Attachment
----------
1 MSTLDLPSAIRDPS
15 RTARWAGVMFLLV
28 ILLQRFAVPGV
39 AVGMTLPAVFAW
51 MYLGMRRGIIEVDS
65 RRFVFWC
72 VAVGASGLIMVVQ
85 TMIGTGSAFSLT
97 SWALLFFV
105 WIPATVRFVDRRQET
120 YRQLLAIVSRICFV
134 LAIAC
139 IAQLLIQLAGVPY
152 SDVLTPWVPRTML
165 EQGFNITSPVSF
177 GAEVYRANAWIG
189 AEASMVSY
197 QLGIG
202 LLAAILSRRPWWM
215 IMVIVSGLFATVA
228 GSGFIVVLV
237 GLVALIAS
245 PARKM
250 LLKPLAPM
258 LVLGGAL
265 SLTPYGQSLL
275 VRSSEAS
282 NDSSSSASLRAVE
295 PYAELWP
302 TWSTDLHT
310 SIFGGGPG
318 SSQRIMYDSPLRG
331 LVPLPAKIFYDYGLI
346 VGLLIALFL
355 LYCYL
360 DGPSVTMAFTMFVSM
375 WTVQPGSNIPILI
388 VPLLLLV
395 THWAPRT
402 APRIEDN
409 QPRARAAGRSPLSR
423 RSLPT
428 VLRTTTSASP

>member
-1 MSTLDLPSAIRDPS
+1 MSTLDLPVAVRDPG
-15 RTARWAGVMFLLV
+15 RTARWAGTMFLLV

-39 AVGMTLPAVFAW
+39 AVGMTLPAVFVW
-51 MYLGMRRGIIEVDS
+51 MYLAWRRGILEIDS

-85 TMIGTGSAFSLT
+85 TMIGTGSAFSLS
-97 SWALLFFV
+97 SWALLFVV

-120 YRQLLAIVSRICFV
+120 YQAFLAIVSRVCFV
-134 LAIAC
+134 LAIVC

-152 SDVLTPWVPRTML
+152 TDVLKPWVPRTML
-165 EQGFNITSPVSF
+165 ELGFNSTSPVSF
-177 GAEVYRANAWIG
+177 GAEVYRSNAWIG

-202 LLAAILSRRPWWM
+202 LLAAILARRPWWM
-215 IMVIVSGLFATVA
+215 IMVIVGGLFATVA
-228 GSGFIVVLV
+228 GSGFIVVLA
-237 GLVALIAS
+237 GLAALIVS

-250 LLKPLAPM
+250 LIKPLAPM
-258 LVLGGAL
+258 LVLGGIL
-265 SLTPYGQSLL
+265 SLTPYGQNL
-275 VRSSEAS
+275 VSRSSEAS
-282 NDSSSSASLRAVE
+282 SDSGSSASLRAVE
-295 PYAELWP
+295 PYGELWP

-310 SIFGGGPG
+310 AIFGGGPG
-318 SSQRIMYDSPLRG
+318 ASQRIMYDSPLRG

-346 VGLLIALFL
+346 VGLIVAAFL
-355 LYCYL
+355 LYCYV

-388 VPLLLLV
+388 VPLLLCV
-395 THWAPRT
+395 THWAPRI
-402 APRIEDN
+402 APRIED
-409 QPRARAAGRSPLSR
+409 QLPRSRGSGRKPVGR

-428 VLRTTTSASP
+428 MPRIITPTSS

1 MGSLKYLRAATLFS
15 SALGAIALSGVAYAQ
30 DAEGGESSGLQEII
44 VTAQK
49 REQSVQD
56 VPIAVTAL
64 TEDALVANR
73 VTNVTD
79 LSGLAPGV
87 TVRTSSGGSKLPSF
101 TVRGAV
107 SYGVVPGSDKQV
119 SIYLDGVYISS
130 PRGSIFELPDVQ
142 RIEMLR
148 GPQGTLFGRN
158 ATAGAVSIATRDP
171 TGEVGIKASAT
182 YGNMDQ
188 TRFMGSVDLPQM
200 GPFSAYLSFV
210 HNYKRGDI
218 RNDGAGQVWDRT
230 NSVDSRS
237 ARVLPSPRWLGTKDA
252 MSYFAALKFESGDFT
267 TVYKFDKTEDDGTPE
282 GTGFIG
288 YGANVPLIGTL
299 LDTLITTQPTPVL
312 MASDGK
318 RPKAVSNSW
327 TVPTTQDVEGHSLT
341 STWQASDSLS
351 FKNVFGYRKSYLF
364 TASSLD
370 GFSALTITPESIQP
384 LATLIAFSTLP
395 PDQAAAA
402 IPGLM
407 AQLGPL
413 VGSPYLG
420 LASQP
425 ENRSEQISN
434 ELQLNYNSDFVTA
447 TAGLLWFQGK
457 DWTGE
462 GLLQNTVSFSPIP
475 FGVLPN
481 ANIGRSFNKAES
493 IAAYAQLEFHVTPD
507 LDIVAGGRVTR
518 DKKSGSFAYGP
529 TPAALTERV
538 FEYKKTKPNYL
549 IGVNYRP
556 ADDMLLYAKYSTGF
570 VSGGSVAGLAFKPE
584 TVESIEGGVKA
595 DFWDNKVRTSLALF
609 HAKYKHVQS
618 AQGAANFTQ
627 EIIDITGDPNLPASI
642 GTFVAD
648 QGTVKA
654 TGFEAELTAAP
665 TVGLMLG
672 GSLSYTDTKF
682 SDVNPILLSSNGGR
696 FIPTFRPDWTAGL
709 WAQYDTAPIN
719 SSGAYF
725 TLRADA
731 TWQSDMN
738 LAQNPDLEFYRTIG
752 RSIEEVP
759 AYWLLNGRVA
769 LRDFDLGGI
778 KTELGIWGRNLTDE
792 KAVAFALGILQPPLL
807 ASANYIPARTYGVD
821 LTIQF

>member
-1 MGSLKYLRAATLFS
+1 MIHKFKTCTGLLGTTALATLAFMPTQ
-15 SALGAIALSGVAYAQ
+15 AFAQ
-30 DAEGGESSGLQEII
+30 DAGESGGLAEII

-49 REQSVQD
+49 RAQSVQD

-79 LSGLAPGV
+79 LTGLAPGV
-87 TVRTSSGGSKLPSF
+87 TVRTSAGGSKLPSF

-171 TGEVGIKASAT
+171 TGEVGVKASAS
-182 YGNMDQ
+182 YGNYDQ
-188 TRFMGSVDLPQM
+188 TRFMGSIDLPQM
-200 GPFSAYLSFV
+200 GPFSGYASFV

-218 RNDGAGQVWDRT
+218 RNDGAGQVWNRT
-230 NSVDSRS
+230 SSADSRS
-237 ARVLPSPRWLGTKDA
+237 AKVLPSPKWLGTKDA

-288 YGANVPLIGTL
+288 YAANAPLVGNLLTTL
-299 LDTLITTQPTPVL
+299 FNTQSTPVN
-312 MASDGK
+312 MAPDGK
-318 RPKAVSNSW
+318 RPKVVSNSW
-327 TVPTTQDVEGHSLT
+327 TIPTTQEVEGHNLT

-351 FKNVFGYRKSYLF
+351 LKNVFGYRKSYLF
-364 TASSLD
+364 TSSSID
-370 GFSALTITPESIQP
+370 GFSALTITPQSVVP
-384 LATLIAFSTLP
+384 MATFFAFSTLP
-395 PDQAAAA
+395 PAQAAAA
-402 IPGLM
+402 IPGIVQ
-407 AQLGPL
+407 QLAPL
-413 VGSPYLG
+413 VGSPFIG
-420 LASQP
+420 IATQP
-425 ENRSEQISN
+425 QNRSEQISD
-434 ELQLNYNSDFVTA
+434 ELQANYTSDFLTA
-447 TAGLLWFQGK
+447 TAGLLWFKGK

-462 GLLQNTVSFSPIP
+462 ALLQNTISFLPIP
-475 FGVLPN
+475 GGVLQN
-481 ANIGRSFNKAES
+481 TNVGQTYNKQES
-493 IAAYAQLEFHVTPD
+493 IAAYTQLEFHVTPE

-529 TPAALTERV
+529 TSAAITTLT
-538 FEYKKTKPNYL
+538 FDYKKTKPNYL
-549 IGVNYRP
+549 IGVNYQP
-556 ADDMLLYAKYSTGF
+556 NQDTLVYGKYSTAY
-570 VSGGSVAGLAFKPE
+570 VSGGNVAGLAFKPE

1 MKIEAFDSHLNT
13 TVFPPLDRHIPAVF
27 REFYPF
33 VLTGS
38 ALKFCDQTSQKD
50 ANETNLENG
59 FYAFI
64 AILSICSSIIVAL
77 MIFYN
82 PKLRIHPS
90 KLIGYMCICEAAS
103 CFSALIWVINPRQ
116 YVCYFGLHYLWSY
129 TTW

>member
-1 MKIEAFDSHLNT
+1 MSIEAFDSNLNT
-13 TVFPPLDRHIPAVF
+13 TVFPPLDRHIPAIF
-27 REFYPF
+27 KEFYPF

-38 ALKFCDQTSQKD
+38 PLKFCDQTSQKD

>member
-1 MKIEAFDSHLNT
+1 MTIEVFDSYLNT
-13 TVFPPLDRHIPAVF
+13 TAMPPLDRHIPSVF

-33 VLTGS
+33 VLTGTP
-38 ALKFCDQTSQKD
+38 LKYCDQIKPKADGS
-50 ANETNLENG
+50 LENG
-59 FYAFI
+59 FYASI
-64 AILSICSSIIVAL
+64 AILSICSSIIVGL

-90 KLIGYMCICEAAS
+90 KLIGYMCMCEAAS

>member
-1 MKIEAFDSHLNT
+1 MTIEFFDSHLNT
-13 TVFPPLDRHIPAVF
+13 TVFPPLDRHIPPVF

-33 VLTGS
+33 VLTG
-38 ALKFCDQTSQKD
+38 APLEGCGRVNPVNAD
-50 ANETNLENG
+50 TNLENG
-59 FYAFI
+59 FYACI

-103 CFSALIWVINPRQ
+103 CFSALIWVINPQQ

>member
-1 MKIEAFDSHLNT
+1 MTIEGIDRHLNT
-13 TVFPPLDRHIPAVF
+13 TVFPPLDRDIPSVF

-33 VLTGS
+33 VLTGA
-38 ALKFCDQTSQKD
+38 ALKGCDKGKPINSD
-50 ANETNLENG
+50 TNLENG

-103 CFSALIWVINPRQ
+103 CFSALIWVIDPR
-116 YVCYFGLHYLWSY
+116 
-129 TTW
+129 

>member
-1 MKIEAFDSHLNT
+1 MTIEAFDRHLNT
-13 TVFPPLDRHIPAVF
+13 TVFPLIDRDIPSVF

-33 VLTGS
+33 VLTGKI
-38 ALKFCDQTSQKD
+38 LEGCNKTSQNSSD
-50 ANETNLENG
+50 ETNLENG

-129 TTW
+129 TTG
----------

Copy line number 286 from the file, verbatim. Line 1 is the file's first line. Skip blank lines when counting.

+27 KEFYPF